Novel by Christina Carson
Purchase at Amazon Kindle
Quote from Suffer the Little Children:
"Perhaps what we call misfortune is actually a place where the universe interrupts our habits that keep life so limited and small, forcing us to respond differently. The opportunity it offers depends on how hard we work to close the gap or hold it open, allowing ourselves to glimpse realities we've never glimpsed before."
Novel by Christina Carson
Quote from Dying to Know:
"I knew in that moment, we were never meant to surrender our childlike innocence, to trade a world in which we fit like a glove for one that hung on us like ill-fitting hand-me-downs. However, all about us insisted on our membership. And instead of a handshake or a mystical password as entrance into this spurious society, we agreed instead to share a lie, the one that says we’re safe, secure, and fulfilled living this way."
I've been sick for the last week. Illness quiets me and soften me around the edges. I began reminiscing about my life as a shepherdess, my adoration and respect for sheep, and the admirable qualities they demonstrate. Sheep have all the merits of the people I most love – kindness, humor, joy, tolerance and toughness. Our breeding program required that we run several different breeds, but one breed fascinated me most of all – the Dorsets – dubbed by the industry, the Motherbreed. The ewes were not the tall, flashy femme fatales called Suffolks.
Nor were they the rugged Rambouillet ladies of the western range. They were close to the ground, short-coupled, dumpy little gals. But when it came to mothering, the only job a ewe is asked to do, no one surpassed them in their ability to deliver and raise healthy lambs. The moniker, Motherbreed, acknowledged them as the best there was. Their unflappable demeanor made them different from most other breeds of ewes. Thus, their lambs lived next to this rock of steadiness and quietude, the little gaffers having no idea what commotion or stress felt like. The challenge in working with Dorsets was just keeping them on their feet, for 30 seconds of inactivity had them dropping down for a nap. And when you wanted them back up, they’d have a look on their faces that I swear was akin to their saying, “Are you sure this is absolutely necessary?” Dorset Ewe & Lamb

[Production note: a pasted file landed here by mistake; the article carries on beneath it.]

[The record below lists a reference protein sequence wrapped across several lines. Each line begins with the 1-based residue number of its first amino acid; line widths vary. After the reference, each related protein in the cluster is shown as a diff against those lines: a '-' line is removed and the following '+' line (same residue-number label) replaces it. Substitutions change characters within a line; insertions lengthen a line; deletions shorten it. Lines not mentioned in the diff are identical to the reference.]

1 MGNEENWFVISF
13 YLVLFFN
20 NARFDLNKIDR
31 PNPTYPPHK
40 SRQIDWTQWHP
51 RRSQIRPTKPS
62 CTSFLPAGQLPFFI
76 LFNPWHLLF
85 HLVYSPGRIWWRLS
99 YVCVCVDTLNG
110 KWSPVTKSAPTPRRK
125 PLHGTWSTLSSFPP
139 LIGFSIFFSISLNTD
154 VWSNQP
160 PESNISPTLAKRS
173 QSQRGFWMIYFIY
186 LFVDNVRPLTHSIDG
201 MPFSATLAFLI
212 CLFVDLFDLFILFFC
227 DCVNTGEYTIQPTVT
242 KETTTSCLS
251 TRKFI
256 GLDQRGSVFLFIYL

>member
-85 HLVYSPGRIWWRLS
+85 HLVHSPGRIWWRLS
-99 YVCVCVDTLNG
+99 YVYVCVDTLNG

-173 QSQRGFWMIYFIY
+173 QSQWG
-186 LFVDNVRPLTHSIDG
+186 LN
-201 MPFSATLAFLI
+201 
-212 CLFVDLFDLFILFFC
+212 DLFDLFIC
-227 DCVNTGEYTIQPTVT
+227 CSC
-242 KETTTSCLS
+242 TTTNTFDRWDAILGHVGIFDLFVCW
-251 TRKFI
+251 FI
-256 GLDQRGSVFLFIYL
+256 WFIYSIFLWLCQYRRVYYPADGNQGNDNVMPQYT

Loving words as I do, Motherbreed is one that fascinates me. The word almost explains itself by the feeling it creates when you say it. Nor is it meant to be gender-biased, describing instead a high order of excellence. Perhaps we indie writers will form the Motherbreed of this new age of authors and publishers. In a strange twist of fate, we are neither solo nor isolated as our nickname suggests. We are a community, powerfully affected by what we and our associates do. A simple set of principles governs such situations. Do your best and help when you can. These are the qualities of a Motherbreed. And I guarantee you, it is not something that we need invent or cobble together from our minds. It is as innate to us as to Dorsets, and begging only our commitment to know it full out. If you doubt, spend a bit of time around some Dorsets ewes and lambs to see what a thing of beauty life becomes when you live it at the level of the Motherbreed.